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A Publication of WTVP

Business publications such as The Wall Street Journal and Fortune periodically feature articles that deal with companies and their hiring practices. With rapid technological developments, the migration of jobs overseas and office or plant closures, people lose their jobs. The neutral term, of course, is “downsizing,” a word which strikes fear into employees because they might be “let go” due to business conditions or business relocation.

One disturbing development in recent years is downsizing that singles out people in their 50s and 60s or those who are just a few years from retirement. Business publications highlight how their positions are redefined or merged into other positions in the organizational hierarchy. Yet if they were to visit their former employers, they would discover that they were replaced by twentysomethings. The main reason for job elimination: age. And that raises great ethical problems.

A person downsized on the basis of age has recourse in the courts to sue for age discrimination. Many prominent companies have been sued recently by older employees who were relieved of their responsibilities. In some cases, not only were they replaced by younger employees, but they were let go a year or two prior to retirement, ensuring that their pensions and benefits would not be available to them.

In other cases, a company may have wanted to implement a new management system or technology which required retraining, but the amount of time and money needed for training and implementation would be lost on those who were to retire in a few months or years. It would be wasted on those who would not be around to put it to work or who would resist it because of the familiar phrase: “We’ve never done it that way before.”

There are financial issues, to be sure, but there are also efficiency and morale issues. Employees who have been in the system for a while are sometimes unwilling or unable to adapt. They may have matured in the organization under a different form of management and cannot integrate well into a new system. Their managers may be 20 or 30 years younger, with huge differences between the age groups. In such cases, conflict can develop.

Even when there are good explanations for the problems that older employees encounter—or create—with their employers, the problem of age discrimination still exists. Ethical issues can also surface when older employees are set aside or eliminated from the employment relationship. One is that people are not valued for their contributions to the workplace. They are seen merely as economic commodities, and the decision to do everything but fire the employee is a denigration of their experience and knowledge.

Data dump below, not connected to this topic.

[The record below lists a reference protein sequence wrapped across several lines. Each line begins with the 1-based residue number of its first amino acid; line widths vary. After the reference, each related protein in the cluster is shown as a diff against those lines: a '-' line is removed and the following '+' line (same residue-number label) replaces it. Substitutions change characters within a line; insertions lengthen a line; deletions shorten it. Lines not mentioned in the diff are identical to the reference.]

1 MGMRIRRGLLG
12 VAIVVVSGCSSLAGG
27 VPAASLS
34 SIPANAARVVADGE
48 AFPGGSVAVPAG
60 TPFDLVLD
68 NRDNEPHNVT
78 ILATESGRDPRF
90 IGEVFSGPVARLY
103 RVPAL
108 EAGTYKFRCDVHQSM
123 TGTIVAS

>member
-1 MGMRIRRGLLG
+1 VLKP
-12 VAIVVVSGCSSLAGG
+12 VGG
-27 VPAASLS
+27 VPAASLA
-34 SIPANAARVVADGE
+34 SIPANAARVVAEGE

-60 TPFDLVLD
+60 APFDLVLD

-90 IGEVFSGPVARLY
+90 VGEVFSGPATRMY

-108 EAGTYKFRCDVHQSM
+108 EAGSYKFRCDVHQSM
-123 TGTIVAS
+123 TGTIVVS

Another ethical issue is the avoidance of corporate commitments. If people are commodities, then they can be disposed of when the company believes they have lost their value and are worth little or nothing. Certainly, one commitment is to honor promises surrounding retirement. It is grossly unethical to terminate older employees just before they are entitled to receive benefits for which they worked for years. The corporate excuse? These commitments are too costly and put us at a disadvantage with shareholders and the larger market.

The Chrysler Group is a great example of this ethical quagmire. Now that the automaker has been sold to Cerberus Capital Management, employees at every level have been told that they will not be given pension benefits as promised. There are plenty of good reasons, including the fact that these accumulated commitments may drive the automaker to bankruptcy in the fast lane. At the same time, shouldn’t these employees, who counted on financial promises by the company, be entitled to some level of financial support in retirement? Shouldn’t a company do everything to honor its commitments to its employees—especially older ones who have worked for the company for years?

Older employees sometimes create their own problems because of resistance to change and a sense of burnout. At the same time, an employer has an ethical duty to treat employees fairly and not single them out because of age. This ethical challenge will become even more pronounced in the next decade as baby boomers make their way to retirement and are let go by employers in enough time so that they don’t have to honor commitments and promises. Older employees need to think twice about giving their best in their work. Employers need to remember that their promises are part of the sacred commitment to the employment relationship—and they need to give their best to their older and most experienced employees. IBI

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